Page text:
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The Mastercraftsmen of Palekh Miniatures: Icons to Souvenir Boxes to Icons
T. M. Melnikova, Winter Morning, box, 1990, papier-mâché, tempera, gold, and lacquer, Collection of ROSIZO.
OMAHA, NBThe Joslyn Art Museum presents The Mastercraftsmen of Palekh Miniatures: Icons to Souvenir Boxes to Icons, on view through January 11, 2009. Visitors to the former Soviet Union and to today's Russia are confronted in tourist shops with an array of striking hand-painted, black lacquer papier-mâché boxes. Available in countless sizes and prices, what is lost to the casual eye is the extraordinary and venerable tradition of the craftsmanship entailed in producing them — techniques that date back centuries and have been adapted regularly to satisfy popular taste, religious mores, and political directives. This is the first American exhibition to examine these works of art, made in the Russian village of Palekh (pronounced PAW-lekh), about 225 miles northeast of Moscow.

Palekh was known before the 1917 Russian Revolution as a center for two-dimensional icon painting, examples of which are represented in the exhibition. After the rise of Soviet Communism and official atheism, religious icons had to disappear. Palekh craftsmen saw lacquer boxes from the village of Fedoskino at a Moscow craft fair in 1922 and believed they could make boxes of similar quality. They decorated them using the same techniques as were used for icon painting, giving a regional Palekh stamp on the Fedoskino box tradition. These Palekh boxes became the dominant product, especially when subject matter moved away from suspect religious images to a rich and acceptable genre of nationalistic Russian folk tales and Soviet propaganda.

It takes months to make a Palekh box. The blank, unpainted papier-mâché box alone takes six weeks to produce. Strips of cardboard are coated with a flour and water paste then wrapped and compressed around a wooden mold of the desired shape. This shape, together with unmolded box parts, is submerged briefly in boiling-hot linseed oil. The box parts are then placed in a 50-degree-centigrade oven to dry. Over the course of a month, the temperature is slowly raised to 120 degrees and then lowered to room temperature. The cooled box parts are glued together and primed with layers of special paint over six weeks. Next, the artist paints the picture in about five layers, adding more color with each successive layer and applying lacquer between each. Final touches include a protective film, painted filigree, and seven coats of lacquer. The final coat is brushed with a yarn brush and pumice to a brilliant sheen.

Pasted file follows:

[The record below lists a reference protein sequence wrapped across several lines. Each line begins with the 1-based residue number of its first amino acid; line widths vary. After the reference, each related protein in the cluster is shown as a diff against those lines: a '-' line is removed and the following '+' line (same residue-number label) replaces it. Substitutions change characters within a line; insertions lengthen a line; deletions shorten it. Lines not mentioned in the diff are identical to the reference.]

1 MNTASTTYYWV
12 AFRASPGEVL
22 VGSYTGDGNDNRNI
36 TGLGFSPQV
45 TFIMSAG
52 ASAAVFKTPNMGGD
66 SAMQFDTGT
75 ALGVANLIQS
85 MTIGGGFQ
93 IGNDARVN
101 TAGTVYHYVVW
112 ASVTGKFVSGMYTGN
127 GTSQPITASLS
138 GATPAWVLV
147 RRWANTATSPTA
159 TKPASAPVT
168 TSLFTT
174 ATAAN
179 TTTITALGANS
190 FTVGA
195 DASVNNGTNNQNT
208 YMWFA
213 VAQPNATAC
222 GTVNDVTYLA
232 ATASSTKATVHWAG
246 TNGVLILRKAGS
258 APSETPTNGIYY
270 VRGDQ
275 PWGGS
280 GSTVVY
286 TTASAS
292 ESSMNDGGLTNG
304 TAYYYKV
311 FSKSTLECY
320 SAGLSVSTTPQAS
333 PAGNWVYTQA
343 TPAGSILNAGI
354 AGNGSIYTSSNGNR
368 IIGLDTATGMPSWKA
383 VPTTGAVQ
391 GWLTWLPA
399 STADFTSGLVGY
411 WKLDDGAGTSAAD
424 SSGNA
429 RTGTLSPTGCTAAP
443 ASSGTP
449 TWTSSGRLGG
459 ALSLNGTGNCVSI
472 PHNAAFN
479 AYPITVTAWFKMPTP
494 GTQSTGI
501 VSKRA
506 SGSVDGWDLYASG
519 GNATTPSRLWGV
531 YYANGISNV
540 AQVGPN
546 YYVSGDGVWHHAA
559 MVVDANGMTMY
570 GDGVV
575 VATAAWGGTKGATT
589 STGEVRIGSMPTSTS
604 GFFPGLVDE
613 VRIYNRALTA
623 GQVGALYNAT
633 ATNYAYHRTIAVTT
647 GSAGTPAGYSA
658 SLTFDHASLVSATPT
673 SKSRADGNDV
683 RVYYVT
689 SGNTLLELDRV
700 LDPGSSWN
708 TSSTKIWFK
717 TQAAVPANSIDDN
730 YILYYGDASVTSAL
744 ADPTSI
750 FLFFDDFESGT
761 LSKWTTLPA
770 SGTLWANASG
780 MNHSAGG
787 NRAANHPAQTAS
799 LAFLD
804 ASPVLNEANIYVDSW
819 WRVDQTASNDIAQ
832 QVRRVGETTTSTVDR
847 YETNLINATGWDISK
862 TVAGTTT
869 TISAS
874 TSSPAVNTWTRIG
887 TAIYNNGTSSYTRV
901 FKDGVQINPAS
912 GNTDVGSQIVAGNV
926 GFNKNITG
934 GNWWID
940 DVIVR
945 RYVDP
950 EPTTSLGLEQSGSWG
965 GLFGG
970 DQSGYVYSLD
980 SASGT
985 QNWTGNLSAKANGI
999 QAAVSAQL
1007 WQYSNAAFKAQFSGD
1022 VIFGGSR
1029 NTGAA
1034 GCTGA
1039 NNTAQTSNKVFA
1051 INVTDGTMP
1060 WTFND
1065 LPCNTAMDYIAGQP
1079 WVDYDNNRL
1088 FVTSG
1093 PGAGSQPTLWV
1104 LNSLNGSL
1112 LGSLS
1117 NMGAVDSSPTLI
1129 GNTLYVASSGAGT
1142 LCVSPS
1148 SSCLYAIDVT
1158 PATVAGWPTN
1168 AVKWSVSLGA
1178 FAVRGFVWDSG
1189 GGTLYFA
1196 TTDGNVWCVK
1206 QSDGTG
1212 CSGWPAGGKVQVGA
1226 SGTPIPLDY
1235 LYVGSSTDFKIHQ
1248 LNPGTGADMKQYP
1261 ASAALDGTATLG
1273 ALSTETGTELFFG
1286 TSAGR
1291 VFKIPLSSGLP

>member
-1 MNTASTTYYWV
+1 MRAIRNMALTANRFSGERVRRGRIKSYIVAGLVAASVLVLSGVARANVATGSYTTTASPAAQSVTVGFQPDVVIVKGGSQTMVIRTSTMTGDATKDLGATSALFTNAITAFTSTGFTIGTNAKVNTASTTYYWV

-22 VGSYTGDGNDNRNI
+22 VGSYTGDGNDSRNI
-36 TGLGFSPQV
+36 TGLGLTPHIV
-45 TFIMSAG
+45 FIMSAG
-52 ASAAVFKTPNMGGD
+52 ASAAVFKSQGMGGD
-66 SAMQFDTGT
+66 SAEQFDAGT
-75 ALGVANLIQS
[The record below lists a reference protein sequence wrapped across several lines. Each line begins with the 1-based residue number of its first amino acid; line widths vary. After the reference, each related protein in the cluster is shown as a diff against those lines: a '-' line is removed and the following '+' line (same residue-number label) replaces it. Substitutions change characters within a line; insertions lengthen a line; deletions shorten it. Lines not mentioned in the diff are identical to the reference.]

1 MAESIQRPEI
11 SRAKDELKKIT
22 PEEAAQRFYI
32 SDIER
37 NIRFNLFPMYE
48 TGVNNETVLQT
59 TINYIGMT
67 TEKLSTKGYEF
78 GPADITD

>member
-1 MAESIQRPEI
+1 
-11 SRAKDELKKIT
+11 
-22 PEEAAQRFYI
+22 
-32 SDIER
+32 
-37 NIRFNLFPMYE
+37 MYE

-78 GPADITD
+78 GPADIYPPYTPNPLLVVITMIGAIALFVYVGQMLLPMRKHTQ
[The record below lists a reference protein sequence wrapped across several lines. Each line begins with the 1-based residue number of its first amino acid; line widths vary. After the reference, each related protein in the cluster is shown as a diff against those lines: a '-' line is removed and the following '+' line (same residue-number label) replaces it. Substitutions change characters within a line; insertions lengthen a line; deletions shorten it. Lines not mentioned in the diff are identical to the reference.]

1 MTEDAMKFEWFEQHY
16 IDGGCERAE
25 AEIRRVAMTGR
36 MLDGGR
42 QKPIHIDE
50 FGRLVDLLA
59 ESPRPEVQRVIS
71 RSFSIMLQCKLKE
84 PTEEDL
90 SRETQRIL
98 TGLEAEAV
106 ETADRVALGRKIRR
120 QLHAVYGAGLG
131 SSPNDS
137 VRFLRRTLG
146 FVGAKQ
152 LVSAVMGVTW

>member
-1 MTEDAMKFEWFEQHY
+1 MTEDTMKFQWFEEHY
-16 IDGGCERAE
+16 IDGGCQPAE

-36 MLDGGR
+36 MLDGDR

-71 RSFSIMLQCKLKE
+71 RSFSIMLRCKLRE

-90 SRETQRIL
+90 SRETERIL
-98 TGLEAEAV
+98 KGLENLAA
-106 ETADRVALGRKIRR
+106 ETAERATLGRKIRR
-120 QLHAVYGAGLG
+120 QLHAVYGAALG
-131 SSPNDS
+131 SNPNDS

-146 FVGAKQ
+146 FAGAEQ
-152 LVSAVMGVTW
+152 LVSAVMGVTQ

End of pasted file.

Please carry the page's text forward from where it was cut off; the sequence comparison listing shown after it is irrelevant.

The exhibition examines the entire range of Palekh artistic production with objects from 18th-century Palekh icons, Soviet-era boxes, and more recent work reviving the pre-Revolutionary tradition. The works range in size from a 1 x 1½-inch box for beads to a 23 x 17-inch jewelry box decorated to honor Stalin. The display also includes decorative objects such as Easter eggs (both from pre- and post-Soviet production). Palekh boxes from the private collections of Suzanne and Walter Scott and Gail and Michael Yanney will also be featured.

This exhibition is presented by the Foundation for International Arts & Education, Bethesda, Maryland, and the State Museum-Exhibition Center ROSIZO, Moscow. The exhibition is made possible by the generous support from Art Alliance LLC. Additional funding is provided by Konstantin Grigorishin and The Burlington Capital Group / Gail and Michael Yanney. In Omaha, the exhibition is sponsored by Gail and Michael Yanney.





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